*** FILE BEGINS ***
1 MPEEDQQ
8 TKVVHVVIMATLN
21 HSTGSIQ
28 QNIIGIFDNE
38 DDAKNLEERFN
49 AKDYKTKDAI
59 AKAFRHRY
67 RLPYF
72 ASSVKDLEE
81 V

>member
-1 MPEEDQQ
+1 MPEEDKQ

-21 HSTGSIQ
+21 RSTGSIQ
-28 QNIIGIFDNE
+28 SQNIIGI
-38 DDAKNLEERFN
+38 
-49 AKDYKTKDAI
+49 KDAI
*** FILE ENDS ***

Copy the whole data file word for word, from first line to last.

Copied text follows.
1 MPEEDQQ
8 TKVVHVVIMATLN
21 HSTGSIQ
28 QNIIGIFDNE
38 DDAKNLEERFN
49 AKDYKTKDAI
59 AKAFRHRY
67 RLPYF
72 ASSVKDLEE
81 V

>member
-1 MPEEDQQ
+1 MPEEDKQ

-21 HSTGSIQ
+21 RSTGSIQ
-28 QNIIGIFDNE
+28 SQNIIGI
-38 DDAKNLEERFN
+38 
-49 AKDYKTKDAI
+49 KDAI